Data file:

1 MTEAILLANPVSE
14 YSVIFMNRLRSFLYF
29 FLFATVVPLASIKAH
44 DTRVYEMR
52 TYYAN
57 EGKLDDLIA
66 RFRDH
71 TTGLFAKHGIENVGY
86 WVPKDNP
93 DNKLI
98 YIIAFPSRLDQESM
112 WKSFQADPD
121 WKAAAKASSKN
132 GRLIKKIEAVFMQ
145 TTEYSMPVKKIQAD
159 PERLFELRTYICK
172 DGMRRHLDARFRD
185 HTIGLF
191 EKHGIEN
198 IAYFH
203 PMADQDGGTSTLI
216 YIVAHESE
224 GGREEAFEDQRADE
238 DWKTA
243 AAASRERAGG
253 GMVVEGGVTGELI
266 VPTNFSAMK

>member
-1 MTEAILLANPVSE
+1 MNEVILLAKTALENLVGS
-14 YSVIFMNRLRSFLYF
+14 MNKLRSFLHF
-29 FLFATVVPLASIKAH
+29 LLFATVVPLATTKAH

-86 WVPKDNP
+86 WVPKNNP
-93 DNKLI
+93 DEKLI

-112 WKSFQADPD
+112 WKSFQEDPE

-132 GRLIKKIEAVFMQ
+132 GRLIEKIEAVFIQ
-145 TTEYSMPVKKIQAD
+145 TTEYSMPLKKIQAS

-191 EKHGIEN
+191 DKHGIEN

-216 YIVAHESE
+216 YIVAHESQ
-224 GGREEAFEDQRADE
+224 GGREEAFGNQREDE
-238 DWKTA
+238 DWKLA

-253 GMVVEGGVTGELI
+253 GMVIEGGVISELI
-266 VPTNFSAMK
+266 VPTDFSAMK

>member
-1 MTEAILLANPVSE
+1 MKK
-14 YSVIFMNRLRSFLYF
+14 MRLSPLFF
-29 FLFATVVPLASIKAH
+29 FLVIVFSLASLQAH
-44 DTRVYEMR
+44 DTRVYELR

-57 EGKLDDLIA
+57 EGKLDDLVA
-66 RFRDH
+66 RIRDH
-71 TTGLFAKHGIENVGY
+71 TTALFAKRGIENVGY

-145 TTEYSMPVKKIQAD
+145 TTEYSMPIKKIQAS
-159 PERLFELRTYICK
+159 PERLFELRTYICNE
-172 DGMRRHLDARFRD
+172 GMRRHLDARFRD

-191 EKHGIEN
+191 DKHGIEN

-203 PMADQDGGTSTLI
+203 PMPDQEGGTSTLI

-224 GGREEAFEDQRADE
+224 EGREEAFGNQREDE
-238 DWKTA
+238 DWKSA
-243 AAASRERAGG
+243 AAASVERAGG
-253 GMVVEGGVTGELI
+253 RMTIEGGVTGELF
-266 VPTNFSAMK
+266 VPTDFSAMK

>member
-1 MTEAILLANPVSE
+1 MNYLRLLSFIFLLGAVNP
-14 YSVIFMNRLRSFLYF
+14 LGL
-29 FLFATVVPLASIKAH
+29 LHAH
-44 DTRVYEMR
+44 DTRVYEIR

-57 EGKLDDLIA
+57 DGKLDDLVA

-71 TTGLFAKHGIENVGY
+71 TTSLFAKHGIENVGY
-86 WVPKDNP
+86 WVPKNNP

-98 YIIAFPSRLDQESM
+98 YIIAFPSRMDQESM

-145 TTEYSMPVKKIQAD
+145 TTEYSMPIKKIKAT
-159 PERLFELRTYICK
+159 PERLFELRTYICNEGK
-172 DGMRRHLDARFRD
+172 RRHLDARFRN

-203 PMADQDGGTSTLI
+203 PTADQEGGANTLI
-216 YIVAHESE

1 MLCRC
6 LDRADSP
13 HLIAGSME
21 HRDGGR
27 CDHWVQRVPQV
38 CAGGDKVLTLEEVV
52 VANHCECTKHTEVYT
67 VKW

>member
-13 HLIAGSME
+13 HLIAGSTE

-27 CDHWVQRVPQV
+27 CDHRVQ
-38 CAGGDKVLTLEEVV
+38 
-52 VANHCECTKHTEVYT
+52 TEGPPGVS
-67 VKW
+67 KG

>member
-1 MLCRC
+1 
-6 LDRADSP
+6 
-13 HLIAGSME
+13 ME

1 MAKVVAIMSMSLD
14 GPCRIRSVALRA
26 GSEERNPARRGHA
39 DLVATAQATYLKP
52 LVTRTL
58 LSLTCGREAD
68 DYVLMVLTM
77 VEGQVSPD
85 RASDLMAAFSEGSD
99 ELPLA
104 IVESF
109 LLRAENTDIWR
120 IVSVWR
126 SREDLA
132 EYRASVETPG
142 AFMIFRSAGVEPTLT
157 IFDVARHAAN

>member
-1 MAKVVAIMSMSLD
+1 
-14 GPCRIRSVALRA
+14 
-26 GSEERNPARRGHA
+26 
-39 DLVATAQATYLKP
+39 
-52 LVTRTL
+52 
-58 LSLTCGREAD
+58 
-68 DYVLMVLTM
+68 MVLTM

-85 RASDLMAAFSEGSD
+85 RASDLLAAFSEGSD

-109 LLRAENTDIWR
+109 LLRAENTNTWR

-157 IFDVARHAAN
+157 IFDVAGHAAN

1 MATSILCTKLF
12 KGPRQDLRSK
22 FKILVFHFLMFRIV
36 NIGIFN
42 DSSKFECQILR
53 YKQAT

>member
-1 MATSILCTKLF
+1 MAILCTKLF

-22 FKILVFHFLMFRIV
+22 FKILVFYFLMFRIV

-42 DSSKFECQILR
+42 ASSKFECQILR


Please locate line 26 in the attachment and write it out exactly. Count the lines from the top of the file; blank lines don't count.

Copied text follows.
253 GMVVEGGVTGELI